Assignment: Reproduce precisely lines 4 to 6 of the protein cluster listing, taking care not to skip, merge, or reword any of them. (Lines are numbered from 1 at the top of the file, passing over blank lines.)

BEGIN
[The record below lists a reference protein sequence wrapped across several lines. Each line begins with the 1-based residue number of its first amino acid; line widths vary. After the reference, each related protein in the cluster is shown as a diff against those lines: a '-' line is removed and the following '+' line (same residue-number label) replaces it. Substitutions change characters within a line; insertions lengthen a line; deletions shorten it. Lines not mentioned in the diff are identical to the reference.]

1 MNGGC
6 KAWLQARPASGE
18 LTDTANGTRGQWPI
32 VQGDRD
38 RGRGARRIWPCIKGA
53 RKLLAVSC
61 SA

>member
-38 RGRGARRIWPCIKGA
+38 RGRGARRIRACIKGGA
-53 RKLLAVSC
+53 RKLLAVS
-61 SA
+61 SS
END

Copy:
18 LTDTANGTRGQWPI
32 VQGDRD
38 RGRGARRIWPCIKGA